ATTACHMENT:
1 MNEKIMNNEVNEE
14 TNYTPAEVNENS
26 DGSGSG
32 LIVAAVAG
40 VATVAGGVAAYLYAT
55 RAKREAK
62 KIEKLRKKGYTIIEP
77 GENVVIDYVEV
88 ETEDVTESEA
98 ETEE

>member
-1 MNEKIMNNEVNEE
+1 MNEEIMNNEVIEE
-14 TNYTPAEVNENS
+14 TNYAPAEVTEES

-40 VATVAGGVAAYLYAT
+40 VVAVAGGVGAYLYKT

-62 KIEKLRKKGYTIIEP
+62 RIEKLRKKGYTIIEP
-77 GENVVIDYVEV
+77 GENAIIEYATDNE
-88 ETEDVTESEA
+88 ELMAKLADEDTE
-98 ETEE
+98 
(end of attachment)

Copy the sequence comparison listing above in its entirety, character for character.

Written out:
1 MNEKIMNNEVNEE
14 TNYTPAEVNENS
26 DGSGSG
32 LIVAAVAG
40 VATVAGGVAAYLYAT
55 RAKREAK
62 KIEKLRKKGYTIIEP
77 GENVVIDYVEV
88 ETEDVTESEA
98 ETEE

>member
-1 MNEKIMNNEVNEE
+1 MNEEIMNNEVIEE
-14 TNYTPAEVNENS
+14 TNYAPAEVTEES

-40 VATVAGGVAAYLYAT
+40 VVAVAGGVGAYLYKT

-62 KIEKLRKKGYTIIEP
+62 RIEKLRKKGYTIIEP
-77 GENVVIDYVEV
+77 GENAIIEYATDNE
-88 ETEDVTESEA
+88 ELMAKLADEDTE
-98 ETEE
+98 